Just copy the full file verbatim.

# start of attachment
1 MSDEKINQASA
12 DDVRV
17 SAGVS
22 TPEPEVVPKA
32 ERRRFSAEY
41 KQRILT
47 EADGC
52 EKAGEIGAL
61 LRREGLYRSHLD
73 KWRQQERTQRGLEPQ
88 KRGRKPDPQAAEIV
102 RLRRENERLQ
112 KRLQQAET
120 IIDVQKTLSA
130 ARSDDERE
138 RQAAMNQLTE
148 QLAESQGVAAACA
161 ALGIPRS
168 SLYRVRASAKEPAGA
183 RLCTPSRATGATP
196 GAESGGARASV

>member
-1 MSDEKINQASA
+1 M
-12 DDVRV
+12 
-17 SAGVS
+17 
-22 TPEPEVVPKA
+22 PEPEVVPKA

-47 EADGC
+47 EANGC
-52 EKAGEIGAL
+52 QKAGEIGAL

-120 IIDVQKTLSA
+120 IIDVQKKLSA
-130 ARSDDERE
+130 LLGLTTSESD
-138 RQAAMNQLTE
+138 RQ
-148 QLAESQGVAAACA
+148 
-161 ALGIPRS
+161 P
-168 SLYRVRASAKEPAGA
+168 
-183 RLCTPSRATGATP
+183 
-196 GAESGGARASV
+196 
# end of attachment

1 MSDEKINQASA
12 DDVRV
17 SAGVS
22 TPEPEVVPKA
32 ERRRFSAEY
41 KQRILT
47 EADGC
52 EKAGEIGAL
61 LRREGLYRSHLD
73 KWRQQERTQRGLEPQ
88 KRGRKPDPQAAEIV
102 RLRRENERLQ
112 KRLQQAET
120 IIDVQKTLSA
130 ARSDDERE
138 RQAAMNQLTE
148 QLAESQGVAAACA
161 ALGIPRS
168 SLYRVRASAKEPAGA
183 RLCTPSRATGATP
196 GAESGGARASV

>member
-1 MSDEKINQASA
+1 M
-12 DDVRV
+12 
-17 SAGVS
+17 
-22 TPEPEVVPKA
+22 PEPEVVPKA

-47 EADGC
+47 EANGC
-52 EKAGEIGAL
+52 QKAGEIGAL

-120 IIDVQKTLSA
+120 IIDVQKKLSA
-130 ARSDDERE
+130 LLGLTTSESD
-138 RQAAMNQLTE
+138 RQ
-148 QLAESQGVAAACA
+148 
-161 ALGIPRS
+161 P
-168 SLYRVRASAKEPAGA
+168 
-183 RLCTPSRATGATP
+183 
-196 GAESGGARASV
+196 